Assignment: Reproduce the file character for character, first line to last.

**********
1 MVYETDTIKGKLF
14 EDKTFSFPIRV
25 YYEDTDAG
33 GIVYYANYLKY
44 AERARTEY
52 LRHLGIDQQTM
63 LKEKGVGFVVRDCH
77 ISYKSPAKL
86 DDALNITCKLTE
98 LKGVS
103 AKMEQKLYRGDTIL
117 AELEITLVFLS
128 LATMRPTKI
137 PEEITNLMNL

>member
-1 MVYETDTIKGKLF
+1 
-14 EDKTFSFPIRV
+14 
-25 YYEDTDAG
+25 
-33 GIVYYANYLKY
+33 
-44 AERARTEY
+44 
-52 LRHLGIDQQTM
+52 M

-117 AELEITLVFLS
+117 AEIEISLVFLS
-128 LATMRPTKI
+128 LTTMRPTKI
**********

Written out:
1 MVYETDTIKGKLF
14 EDKTFSFPIRV
25 YYEDTDAG
33 GIVYYANYLKY
44 AERARTEY
52 LRHLGIDQQTM
63 LKEKGVGFVVRDCH
77 ISYKSPAKL
86 DDALNITCKLTE
98 LKGVS
103 AKMEQKLYRGDTIL
117 AELEITLVFLS
128 LATMRPTKI
137 PEEITNLMNL

>member
-1 MVYETDTIKGKLF
+1 
-14 EDKTFSFPIRV
+14 
-25 YYEDTDAG
+25 
-33 GIVYYANYLKY
+33 
-44 AERARTEY
+44 
-52 LRHLGIDQQTM
+52 M

-117 AELEITLVFLS
+117 AEIEISLVFLS
-128 LATMRPTKI
+128 LTTMRPTKI